I disagree the level of skating was higher. It was more intricate, and more demanding, but I would say at the top, the quality has been rather consistent.

    I still say that no one really ever does a proper sit spin anymore. Those broken leg sits are hideous, and are the new Biellman. Camels are just the first positions before a hideous catchfoot. You hardly ever see a full scratch anymore. Footwork was getting more difficult after 02 anyway, but there is a definite difference between 6.0 footwork and CoP footwork.... though honestly, you shouldn't have to do all that extraneous movement to get a level 4, as sometimes it takes away from the program, rather than adds.

    Evan... isn't my cup of tea (obviously, if you've been reading my posts.) He does well to do all those jumps with his body type, but sometimes, when he tried to sell a program, it just... looks funny to me, because of his long limbs. He looks like Stretch Armstrong on skates, to me.

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    Quote Originally Posted by zschultz1986 View Post
    I disagree the level of skating was higher. It was more intricate, and more demanding, but I would say at the top, the quality has been rather consistent.

    I still say that no one really ever does a proper sit spin anymore. Those broken leg sits are hideous, and are the new Biellman. Camels are just the first positions before a hideous catchfoot. You hardly ever see a full scratch anymore. Footwork was getting more difficult after 02 anyway, but there is a definite difference between 6.0 footwork and CoP footwork.... though honestly, you shouldn't have to do all that extraneous movement to get a level 4, as sometimes it takes away from the program, rather than adds.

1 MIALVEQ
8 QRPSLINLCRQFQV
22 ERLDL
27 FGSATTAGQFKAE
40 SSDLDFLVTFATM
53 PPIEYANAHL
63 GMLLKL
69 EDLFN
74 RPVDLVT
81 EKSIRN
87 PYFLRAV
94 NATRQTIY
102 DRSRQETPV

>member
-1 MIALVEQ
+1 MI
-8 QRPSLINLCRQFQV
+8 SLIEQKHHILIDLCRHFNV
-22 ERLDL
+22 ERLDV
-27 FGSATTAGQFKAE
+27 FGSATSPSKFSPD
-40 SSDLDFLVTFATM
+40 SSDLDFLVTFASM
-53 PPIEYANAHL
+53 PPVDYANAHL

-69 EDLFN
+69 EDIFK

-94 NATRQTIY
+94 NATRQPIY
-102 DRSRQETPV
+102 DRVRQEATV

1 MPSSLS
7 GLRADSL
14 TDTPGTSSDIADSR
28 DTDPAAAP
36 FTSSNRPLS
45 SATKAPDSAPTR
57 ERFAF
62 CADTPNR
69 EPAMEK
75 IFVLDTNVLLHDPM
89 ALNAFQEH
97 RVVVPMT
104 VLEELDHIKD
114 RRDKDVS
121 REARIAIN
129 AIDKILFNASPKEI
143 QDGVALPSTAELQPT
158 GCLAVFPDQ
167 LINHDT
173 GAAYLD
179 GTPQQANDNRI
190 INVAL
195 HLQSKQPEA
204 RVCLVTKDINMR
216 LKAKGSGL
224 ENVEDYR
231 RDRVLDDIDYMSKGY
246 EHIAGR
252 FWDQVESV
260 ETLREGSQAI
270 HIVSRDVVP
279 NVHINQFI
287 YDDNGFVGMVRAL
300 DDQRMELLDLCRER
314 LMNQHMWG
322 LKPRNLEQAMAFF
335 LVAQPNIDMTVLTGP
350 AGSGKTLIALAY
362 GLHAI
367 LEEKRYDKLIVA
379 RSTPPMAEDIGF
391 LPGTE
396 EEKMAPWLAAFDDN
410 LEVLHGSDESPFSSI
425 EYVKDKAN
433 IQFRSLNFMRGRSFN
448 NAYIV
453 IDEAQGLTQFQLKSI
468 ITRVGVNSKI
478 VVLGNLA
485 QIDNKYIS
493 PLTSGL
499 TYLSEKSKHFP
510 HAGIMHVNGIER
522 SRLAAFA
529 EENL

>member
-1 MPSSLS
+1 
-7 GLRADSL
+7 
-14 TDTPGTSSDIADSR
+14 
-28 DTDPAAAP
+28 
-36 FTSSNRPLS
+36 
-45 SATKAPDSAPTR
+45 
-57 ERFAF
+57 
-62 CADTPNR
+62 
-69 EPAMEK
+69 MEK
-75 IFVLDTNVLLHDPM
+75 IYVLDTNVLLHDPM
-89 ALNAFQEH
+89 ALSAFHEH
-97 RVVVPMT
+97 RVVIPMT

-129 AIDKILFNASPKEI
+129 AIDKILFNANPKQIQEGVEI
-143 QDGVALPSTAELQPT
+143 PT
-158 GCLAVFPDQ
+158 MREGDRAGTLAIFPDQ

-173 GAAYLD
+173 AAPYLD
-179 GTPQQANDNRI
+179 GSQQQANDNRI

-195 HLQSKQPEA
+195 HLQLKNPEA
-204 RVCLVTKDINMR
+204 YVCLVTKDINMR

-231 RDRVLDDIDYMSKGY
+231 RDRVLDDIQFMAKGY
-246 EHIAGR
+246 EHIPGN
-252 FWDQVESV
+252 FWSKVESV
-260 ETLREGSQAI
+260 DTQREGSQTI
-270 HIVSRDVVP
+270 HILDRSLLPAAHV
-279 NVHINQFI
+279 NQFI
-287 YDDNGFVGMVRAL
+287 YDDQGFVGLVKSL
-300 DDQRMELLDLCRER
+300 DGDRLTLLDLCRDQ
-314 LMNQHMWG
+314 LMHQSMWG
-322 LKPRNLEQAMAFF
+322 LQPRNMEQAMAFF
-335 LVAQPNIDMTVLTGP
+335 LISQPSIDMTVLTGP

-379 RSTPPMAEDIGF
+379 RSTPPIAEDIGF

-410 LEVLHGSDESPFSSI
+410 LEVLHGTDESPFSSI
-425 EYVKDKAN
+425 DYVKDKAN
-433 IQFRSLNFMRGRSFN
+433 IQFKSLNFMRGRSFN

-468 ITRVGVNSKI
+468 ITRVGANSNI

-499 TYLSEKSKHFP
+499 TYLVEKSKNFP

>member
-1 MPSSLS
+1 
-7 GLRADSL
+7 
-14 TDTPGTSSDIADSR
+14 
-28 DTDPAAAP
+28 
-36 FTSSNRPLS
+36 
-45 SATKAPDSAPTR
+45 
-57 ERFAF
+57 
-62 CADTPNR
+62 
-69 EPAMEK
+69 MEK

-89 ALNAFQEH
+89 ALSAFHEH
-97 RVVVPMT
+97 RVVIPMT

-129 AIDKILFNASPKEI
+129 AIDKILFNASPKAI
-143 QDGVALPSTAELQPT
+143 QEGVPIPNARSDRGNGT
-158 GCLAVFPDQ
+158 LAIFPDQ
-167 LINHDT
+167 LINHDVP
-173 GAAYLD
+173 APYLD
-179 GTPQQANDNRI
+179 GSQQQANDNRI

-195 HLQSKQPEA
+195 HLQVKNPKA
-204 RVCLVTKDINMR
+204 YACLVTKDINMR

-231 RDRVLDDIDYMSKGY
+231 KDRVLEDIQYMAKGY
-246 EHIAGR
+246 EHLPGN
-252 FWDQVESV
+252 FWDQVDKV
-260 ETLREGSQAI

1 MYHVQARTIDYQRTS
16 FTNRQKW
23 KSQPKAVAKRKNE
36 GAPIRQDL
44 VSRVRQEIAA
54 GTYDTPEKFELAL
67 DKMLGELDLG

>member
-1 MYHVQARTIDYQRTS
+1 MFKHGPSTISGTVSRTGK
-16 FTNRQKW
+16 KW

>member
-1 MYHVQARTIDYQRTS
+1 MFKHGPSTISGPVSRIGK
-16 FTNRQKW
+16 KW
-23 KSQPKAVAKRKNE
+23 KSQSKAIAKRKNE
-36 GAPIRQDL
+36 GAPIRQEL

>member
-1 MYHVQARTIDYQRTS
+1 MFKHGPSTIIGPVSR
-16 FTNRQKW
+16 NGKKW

Evan... isn't my cup of tea (obviously, if you've been reading my posts.) He does well to do all those jumps with his body type, but sometimes, when he tried to sell a program, it just... looks funny to me, because of his long limbs. He looks like Stretch Armstrong on skates, to me.
    Quality might have been consistent, but quality with greater difficulty wins any day. Yagudin/Plushenko/Kulik were good all around skaters, and Stojko/Goebel were excellent jumpers, but the intricacy of programs these days is much more difficult. I would take Lysacek's 2010 LP over several of Stojko's performances any day, even the ones with quads.

    As for sit spins being done properly, I agree that some of the positions are hideous (especially the broken legs, which remind me of novice/junior skaters). But spins have far more rotations, greater difficulty with edge changes and core-changes, and at least a variety of positions. I think you could count on one hand the number of different positions performed by the top men at the 1998 or 2002 Olympics, and three of those would probably be camel, sit, upright... and few would be held for more than 2 or 3 rotations.

    I like the challenge of level 3/4 footwork... it forces the skater to demonstrate actual skating skills and turns and integrate it in a way that fits the performance. Yes, for skaters who are poor performers/with poor basics it looks laboured and takes away from the program. But TBH, it's really demonstrates what a quality skater has fundamentally, other than the jumps and spins.